Fullan (2003) advocates the ‘Two layered perspective’. He discusses how it’s the principals or headteachers role to sustain disciplined inquiry and action on part of the teachers. This suggests that the principal will have a significant role in molding the leaders of the future. This method of empowering staff is also supported by Harris (2008). Fullan (2003) explains the need to examine the number of principals that are actually doing this which suggests a form of monitoring. He implies a ‘business like’ element without explicitly linking it to education. Bottery (2004) also does this and suggests a need for standardisation and structure. The level five leadership scale Fullan (2003) refers to is based on work done by Collins. He seems to center his research around these two main ideas which have strong business links, and even though his ‘evidence’ is based on thirty years of research, it is still based on how these ideas work in business rather than in education so we can really question whether it is actually applicable to education.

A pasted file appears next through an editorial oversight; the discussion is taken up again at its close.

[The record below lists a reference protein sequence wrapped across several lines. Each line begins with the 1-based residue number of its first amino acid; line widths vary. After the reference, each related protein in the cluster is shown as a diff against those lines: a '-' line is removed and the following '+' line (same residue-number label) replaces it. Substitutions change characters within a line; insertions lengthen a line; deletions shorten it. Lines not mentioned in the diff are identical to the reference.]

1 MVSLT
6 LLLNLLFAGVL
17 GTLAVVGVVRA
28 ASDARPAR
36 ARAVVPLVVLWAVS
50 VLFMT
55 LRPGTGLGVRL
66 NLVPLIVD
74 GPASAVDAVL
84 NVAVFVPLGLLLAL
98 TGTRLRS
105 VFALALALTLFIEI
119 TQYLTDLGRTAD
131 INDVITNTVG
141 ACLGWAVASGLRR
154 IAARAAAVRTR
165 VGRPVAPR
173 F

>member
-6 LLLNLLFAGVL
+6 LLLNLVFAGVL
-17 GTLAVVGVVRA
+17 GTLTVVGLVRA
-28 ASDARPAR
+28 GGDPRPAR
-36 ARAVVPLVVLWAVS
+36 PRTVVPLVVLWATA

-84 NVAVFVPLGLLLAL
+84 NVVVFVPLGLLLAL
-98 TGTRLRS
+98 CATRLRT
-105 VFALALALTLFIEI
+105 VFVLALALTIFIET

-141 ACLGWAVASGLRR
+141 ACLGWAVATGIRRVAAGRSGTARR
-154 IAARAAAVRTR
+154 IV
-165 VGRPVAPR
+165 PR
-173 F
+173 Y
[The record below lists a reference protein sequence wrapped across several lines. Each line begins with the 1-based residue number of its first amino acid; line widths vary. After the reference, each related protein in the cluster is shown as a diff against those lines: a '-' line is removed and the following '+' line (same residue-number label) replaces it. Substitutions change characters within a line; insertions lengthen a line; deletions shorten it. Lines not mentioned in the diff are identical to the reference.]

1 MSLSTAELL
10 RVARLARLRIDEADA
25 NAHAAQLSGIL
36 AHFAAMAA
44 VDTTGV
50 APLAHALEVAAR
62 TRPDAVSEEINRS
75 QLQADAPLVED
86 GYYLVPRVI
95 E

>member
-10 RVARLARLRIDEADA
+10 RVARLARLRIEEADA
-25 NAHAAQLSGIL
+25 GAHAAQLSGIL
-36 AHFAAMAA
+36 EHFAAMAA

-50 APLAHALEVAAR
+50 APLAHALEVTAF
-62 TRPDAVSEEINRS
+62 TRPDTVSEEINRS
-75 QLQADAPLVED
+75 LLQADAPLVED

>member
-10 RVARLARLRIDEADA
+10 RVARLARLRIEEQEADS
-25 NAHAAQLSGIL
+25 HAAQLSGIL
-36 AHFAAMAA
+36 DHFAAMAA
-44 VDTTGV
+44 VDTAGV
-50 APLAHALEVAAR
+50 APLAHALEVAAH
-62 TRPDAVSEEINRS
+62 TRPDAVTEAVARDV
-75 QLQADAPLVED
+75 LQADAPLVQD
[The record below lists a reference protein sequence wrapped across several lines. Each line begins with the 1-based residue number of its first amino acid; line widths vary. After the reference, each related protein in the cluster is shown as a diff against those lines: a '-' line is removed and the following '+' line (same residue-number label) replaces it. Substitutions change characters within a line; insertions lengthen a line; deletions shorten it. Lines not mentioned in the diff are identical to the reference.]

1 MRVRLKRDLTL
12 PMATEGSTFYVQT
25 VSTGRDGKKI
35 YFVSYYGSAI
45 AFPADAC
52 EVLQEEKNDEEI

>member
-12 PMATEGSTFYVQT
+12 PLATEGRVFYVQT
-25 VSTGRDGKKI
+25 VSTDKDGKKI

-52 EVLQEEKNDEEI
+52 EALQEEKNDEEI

Communication and collaboration are also important themes that are discussed in Fullan’s (2003) research. He implies that collaborative work can waste teacher time and squander resources if not implemented correctly. This statement is disputed by Dempster (2008) who explores the need for an inclusive leadership. Harris (2008) also emphasises the need for planned collaboration within schools. What could be seen as a point of interest is Senge (2006) in an earlier article also supports the ideas of a more collaborative community suggesting whole team involvement being a contributing factor to successful leadership as more people are likely to accept and adopt the change if they feel they have been part of the foundations of it.